The concept was the we conduct a series of “dinner parties” (it was actually during the day) where two tables of four people each would sit down and eat a 5-minute “meal”. We would track their brainwaves in real-time and generate a graph showing a composite index of what they were experiencing.

All of the event staff costumed ourselves in lab coats. Here I am with the two monitor display, wearing the EEG headset, which we chose: the Muse Headset, which after doing a lot of research, beat the pants off the competitors, Neurosky and Emotiv for its comfort and developer’s API.


The technical setup took awhile to figure out, but I finally settled upon this system, which was very stable. Each of the eight headsets was paired to a cheap Android tablet. The tablet then streamed the EEG data to two separate Processing applications, one for each table via Open Sound Control (OSC).eegdinnerparty-18The tablet software that I wrote was based on some of the Android sample code from Muse and would show useful bits of information like the battery life and connection status for the 4 headset sensors. Also check out the “Touching Forehead” value. This simple on/off was invaluable and would let us know if the headset was actually on someone’s head. This way, I could run tables of just 1 person or all 4 people at a time.


Each headset was assigned to a separate graph color and icon. My software then graphed the real-time composite brainwave index over the course of 5 minutes. The EEG signals are alpha, beta, delta, gamma and theta waves. But, showing all of these would be way too much information, so I produced a composite value of all 5 of these, weighting certain waves such as beta and theta waves (stress and meditation) more than others such as alpha (sleep).


We ran the installation for 3 days. We soon has an efficient setup for registration and social media. You would make a reservation ahead of time and a greeter would fill in the spots on for empty tables.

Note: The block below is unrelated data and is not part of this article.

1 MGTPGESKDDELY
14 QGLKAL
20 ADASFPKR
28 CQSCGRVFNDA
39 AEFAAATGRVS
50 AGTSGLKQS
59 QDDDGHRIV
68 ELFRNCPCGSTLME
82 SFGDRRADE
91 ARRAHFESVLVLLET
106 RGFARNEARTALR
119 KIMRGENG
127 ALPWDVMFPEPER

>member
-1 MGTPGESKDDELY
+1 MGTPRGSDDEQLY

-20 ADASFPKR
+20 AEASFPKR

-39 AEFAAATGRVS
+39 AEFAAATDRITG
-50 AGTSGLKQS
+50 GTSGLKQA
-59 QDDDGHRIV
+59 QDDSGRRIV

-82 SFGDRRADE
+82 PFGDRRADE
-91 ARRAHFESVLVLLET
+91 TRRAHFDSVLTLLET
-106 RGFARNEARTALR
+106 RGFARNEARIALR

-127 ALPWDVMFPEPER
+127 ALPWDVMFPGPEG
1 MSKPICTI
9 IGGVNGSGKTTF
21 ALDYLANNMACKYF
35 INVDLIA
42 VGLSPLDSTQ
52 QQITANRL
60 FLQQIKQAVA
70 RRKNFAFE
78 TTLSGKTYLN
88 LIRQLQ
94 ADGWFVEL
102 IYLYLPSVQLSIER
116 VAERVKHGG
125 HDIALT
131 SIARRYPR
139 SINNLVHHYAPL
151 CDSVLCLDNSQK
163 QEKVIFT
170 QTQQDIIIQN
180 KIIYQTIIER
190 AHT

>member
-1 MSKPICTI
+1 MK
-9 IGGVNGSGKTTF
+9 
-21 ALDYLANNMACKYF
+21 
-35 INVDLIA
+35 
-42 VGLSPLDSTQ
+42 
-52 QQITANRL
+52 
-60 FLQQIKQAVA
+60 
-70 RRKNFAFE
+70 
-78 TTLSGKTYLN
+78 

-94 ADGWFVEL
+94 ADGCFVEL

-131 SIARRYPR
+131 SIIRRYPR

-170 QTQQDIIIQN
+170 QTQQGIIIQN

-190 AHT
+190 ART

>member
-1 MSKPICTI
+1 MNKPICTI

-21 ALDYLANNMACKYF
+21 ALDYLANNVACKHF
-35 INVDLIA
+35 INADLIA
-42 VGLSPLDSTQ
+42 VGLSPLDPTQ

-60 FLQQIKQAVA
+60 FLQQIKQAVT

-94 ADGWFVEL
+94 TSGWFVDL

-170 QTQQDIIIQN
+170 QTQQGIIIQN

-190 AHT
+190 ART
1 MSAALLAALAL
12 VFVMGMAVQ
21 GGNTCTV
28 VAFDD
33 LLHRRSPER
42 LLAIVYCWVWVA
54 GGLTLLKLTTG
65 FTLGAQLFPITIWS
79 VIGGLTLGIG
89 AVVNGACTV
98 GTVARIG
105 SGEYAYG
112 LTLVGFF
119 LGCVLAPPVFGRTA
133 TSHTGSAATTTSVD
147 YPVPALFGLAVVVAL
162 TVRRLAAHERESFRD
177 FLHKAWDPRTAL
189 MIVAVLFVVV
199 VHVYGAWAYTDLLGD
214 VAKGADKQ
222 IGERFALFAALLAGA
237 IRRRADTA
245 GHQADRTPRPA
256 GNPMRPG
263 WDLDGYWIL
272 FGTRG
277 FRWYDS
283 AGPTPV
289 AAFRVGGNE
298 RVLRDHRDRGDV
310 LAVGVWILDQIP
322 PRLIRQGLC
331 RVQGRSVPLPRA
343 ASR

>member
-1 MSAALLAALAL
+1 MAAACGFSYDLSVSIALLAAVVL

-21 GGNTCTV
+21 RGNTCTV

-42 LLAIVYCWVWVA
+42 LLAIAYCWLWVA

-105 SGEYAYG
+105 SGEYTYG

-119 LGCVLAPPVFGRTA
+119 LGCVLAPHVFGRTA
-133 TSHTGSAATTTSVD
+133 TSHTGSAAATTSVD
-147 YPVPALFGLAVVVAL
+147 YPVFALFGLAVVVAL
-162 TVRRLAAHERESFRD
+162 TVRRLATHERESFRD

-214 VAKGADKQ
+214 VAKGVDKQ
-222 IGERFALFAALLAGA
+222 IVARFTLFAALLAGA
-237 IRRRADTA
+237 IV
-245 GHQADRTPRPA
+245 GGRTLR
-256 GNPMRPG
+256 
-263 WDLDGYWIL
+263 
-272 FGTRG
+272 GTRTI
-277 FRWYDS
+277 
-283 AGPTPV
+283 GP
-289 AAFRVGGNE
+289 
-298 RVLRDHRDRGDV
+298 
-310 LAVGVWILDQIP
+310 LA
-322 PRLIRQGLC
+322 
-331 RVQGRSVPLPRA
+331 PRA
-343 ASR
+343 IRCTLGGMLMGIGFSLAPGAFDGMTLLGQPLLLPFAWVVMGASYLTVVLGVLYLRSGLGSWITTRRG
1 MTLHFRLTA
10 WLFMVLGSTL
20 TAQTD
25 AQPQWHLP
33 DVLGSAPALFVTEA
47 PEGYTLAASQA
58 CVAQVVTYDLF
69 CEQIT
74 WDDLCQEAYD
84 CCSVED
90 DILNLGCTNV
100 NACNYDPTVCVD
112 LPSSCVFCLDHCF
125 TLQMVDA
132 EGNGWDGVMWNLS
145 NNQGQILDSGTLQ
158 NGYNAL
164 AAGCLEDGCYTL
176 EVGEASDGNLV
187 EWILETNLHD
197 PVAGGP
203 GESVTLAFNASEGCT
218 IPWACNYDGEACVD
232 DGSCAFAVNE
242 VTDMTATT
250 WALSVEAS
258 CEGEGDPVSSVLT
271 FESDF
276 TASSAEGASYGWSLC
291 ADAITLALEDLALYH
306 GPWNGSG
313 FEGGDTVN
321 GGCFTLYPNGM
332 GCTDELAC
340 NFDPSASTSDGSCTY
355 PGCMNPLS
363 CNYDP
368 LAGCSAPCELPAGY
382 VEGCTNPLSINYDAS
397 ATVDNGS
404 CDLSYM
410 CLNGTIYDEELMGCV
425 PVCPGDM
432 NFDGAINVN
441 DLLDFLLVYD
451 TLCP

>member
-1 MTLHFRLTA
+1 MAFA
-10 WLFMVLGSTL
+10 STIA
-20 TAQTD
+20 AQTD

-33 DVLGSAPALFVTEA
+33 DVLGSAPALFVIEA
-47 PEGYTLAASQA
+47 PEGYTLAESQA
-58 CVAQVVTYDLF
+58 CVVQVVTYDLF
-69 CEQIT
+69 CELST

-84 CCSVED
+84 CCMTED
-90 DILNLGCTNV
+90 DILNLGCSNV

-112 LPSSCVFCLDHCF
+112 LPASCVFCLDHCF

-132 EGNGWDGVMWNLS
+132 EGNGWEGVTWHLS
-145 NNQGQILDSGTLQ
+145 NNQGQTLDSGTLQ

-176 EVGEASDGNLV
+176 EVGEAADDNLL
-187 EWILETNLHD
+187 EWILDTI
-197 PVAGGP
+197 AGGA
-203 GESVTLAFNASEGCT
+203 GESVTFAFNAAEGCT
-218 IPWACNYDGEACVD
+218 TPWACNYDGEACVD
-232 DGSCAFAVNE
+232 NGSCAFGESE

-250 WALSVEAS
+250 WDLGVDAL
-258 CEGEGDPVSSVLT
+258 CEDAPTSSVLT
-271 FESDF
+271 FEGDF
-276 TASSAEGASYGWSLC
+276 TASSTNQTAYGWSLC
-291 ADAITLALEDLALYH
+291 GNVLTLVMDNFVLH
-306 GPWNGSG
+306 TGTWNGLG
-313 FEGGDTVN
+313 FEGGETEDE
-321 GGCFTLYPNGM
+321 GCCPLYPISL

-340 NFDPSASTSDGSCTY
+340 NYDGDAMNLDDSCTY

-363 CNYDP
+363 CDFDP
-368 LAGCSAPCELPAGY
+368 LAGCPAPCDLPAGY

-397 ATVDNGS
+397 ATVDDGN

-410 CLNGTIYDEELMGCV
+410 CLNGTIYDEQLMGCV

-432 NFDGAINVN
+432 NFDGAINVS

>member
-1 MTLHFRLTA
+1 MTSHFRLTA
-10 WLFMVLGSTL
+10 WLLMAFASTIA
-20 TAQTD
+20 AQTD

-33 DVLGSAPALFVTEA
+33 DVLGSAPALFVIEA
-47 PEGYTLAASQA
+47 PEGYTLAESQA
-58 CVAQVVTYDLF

The next lab technician would have everyone digitally sign consent forms and ask for their personal information such as your name and Twitter handle.


We soon had a reasonably-sized line.


My job was to make sure the technology worked flawlessly. I would clean headsets, check the tablets, do any troubleshooting, as necessary. Fortunately, the installation went off very smoothly. We had just one headset stop working one the 2nd day and on the 3rd day, a drunk guest knocked one of the tablets off the table, shattering it. Of course, we had backups.

After fit all the guests with the headsets and make sure the connections worked, I’d pass the them off to Sean, who talked about EEG signals and answered questions about what the installation was all about. After about 5 minutes, we had people sitting at tables.


Then, they got served. Food, that is.


Here is a piece of sausage from the smoker, some coleslaw and a bit of banana cream pudding.

As folks ate, they watched their brainwaves graph in real-time.


Each headset was marked with the corresponding color on the graph. One dot was for Table A and two for Table B.eegdinnerparty-3The guests got a kick out of it, that’s for sure.
eegdinnerparty-7And while they consumed food, the photographer shot closeups of people eating.
eegdinnerparty-14If you chose to be at the EEG Dinner Party, you certainly had to have no fear of the media.
eegdinnerparty-16Then, the social media team would do a hand-tracing of the graph and send out an animated image via Twitter, like these.

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Of course, they ended up getting retweeted.

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And we had some celebrities! Here is Questlove.
questloveMy concluding thoughts on artwork-as-IP: it’s solid paid work. My billable rate is at least 3 times higher than any non-profit work that I do, which translates to a more sustainable art practice. My coding skills got sharper — this was my first Android application. I didn’t feel like I had to dial in the fine creativity and was more of a tech lead on the project. So, overall a success and I’m hoping I can do some future paid gigs with my technology-based artwork.


*As promised, here is the Hot Wheels Double Dare project, produced by New Creatures.